Rather than a threat to the program, the official said, the incident "more than reassured us that we have a rock-solid aircraft, we have a robust design and we have no problems with this airplane."
In its Sept. 23 meeting, the Defense Acquisition Board approved continued F/A-22 production but scheduled another session in February to decide whether the plane is ready for operational testing.
With 18 F/A-22s in the Air Force test program inventory, Congress recently approved $3.6 billion to build an additional 22 Raptors.
The F/A-22 program employs about 2,500 of the 16,300 workers at Lockheed's Fort Worth plant. The plant also builds the F-16 Fighting Falcon and will build the F-35 Joint Strike Fighter.
Air Force officials declined to identify the pilot in the Sept. 19 incident by name but described him as an experienced F-15C Eagle fighter pilot who is among seven Air Combat Command fliers tapped to learn the F/A-22.
Col. Joseph Lanni, director of F/A-22 testing at Edwards, said the pilot "is not flying right now" but refused to describe him as "grounded."
"He was not doing some unauthorized maneuver," Lanni said. "He had an unexpected response out of the airplane, got the airplane back into a straight-in landing and landed right here at Edwards."
The official who spoke on condition of anonymity said the initial investigation was a comprehensive effort that focused on whether something was wrong with the aircraft that caused it to go into its near-death spiral.
The safety investigation board collected and analyzed radar tapes, voice tapes, eyewitness accounts, interviews with the pilots, maintenance documents and all other available data, the official said.
"We brought in government and industry experts, we brought in individuals who were developmental test pilots in the F/A-22, we brought in test community experts, we brought in operational experts, we bought in logisticians," he added.
After finding no problem with the airplane, the Air Force is considering whether the pilot or others in the chain of command were at fault.
The senior official recounted what is known about the incident this way:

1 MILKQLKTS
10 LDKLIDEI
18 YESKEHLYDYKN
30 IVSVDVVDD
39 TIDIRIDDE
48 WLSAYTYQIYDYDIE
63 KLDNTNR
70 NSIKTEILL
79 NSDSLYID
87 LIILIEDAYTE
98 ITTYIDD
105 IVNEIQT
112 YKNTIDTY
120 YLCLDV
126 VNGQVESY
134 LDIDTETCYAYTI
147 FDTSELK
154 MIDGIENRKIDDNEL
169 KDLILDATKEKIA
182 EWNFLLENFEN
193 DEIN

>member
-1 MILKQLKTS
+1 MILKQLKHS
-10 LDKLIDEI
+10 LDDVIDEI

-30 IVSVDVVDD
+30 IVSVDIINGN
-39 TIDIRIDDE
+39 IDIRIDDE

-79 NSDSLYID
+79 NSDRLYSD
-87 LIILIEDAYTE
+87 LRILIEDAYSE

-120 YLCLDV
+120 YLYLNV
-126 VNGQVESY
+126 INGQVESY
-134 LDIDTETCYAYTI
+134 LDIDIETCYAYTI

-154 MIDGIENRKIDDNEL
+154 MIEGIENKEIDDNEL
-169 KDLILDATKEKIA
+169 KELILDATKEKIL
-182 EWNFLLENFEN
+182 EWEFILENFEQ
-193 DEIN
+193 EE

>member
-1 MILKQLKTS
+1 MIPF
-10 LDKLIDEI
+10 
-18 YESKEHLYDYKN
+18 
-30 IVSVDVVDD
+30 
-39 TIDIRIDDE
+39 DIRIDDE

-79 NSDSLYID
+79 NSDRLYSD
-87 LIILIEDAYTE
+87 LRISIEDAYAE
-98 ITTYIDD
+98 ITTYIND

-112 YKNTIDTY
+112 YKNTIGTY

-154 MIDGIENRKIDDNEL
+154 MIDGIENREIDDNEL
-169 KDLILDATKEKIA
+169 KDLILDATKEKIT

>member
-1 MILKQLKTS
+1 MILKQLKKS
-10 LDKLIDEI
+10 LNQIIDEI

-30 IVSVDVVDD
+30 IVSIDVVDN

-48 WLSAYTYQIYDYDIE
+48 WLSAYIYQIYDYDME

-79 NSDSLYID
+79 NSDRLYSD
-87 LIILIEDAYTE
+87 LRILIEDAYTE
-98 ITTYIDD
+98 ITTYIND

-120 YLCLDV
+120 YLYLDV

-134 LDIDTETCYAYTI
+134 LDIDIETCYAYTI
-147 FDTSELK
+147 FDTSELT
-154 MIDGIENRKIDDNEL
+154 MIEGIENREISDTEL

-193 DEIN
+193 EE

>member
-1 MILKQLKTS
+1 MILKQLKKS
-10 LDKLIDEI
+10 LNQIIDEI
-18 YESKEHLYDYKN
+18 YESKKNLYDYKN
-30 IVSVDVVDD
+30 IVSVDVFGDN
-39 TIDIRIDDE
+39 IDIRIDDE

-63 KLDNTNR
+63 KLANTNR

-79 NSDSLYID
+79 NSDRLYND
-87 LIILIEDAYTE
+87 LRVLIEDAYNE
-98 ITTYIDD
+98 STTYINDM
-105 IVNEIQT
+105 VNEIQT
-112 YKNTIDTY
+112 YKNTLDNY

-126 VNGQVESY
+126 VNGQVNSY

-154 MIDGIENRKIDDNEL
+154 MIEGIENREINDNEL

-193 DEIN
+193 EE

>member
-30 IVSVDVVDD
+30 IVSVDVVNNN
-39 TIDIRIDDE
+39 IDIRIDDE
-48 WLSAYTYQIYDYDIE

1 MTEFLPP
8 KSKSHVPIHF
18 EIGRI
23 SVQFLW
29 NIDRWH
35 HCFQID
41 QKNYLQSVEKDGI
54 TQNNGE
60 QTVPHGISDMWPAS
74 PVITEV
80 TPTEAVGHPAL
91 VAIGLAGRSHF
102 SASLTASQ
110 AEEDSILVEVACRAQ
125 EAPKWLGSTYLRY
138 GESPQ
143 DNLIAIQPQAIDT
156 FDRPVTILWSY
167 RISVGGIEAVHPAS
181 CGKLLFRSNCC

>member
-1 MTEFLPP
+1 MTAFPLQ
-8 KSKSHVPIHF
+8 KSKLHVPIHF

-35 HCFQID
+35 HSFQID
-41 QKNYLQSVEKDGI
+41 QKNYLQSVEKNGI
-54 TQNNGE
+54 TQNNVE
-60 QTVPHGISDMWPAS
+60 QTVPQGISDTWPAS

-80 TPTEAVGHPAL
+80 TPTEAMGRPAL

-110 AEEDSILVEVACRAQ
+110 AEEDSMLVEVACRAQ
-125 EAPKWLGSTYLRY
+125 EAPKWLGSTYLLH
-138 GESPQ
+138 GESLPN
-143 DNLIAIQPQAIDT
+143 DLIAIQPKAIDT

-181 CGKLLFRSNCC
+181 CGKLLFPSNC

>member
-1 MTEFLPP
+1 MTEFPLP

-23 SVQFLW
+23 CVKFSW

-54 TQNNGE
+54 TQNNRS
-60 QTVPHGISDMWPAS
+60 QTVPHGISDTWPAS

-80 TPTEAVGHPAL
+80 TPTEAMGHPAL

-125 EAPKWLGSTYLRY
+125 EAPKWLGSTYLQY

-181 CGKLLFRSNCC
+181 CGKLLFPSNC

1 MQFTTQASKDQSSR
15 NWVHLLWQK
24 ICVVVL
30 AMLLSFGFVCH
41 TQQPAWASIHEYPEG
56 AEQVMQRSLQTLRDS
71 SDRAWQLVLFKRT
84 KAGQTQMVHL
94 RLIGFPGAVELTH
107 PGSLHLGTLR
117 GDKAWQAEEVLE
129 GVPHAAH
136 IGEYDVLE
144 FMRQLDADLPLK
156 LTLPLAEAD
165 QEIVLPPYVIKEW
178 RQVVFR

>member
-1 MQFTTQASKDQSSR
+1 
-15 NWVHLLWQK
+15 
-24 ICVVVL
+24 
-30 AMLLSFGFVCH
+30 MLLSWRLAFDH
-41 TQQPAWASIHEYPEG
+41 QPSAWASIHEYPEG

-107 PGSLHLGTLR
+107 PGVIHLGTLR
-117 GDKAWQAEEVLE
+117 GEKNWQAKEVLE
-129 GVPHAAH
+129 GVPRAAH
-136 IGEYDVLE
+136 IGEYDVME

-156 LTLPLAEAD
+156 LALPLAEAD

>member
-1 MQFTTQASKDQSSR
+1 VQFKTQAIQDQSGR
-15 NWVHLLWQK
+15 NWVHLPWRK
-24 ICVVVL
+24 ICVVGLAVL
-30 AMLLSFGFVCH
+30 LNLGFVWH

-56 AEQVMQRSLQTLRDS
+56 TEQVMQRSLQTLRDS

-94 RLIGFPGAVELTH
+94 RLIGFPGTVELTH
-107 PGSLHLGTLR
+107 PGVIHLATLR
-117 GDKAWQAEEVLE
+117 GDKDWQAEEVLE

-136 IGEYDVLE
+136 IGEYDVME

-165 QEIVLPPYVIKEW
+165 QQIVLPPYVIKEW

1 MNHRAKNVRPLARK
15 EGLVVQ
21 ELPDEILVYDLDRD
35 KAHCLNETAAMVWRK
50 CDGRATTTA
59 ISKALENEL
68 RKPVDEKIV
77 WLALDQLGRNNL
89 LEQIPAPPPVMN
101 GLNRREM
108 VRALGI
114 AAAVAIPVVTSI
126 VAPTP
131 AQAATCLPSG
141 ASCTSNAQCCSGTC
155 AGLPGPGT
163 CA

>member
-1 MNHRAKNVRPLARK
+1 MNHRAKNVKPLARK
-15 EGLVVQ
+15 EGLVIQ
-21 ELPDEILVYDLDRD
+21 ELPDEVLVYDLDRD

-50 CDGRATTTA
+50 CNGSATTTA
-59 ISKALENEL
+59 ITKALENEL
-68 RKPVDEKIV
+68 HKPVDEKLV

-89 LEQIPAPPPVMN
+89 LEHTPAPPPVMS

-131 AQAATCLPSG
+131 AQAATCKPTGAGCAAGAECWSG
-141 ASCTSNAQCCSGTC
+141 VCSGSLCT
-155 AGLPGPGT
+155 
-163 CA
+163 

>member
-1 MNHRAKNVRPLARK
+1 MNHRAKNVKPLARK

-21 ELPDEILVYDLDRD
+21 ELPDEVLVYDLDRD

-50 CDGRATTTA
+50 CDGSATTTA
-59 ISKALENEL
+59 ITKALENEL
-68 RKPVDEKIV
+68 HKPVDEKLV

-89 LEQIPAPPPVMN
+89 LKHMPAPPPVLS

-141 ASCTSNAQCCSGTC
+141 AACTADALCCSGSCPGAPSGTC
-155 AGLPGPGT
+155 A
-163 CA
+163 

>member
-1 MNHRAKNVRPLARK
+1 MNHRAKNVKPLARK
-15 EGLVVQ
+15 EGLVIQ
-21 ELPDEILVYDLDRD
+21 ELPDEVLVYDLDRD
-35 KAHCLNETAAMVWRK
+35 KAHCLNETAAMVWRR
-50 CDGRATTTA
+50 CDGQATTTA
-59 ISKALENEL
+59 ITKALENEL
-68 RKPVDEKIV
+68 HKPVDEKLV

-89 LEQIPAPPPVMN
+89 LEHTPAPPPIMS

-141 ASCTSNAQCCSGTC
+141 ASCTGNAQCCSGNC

After taking off from Palmdale, the F/A-22 pilot went through a prescribed set of maneuvers known as advanced handling characteristics "so that he, the pilot, could learn how the aircraft responds to his control inputs," the official said.
Having successfully completed that phase of the flight, the F/A-22 pilot and the F-16 chase plane began flying basic fighter maneuvers - practicing for combat.
The trouble started, the official said, as the planes were flying side-by-side at slow speed and "fighting for position."
"In an attempt to get behind the other aircraft, the pilot of our F/A-22 raised the nose very excessively at extraordinarily slow speeds" and tried a "rolling reposition to get behind the other aircraft," the official said.
As the F/A-22 rolled upside down and over the F-16, the official said, the Raptor lost all airspeed but continued maneuvering because the thrust vectoring nozzles were pushing the exhaust out at an angle and the pilot was continuing to use the rudders and stick to try to roll.
"He finds himself literally hanging upside down," the official said, and the F/A-22 "starts him into an inverted, rolling spiral … towards the ground."
After falling thousands of feet, the pilot "lets go of the flight controls," the official said, and the highly computerized F/A-22 straightened itself out.
"The nose is now pointed towards the ground, the airspeed continues to build, he recognizes that the airplane is flying and he very carefully and gingerly flies out the back side of what almost looks like a loop, ending at the lowest point about 2,800 feet above ground," the official said.
The incident lasted "a matter of seconds," the official reported, but "it probably did seem like an eternity to him."
I hope the family of the pilot is getting special care and love. God bless the US Air Force.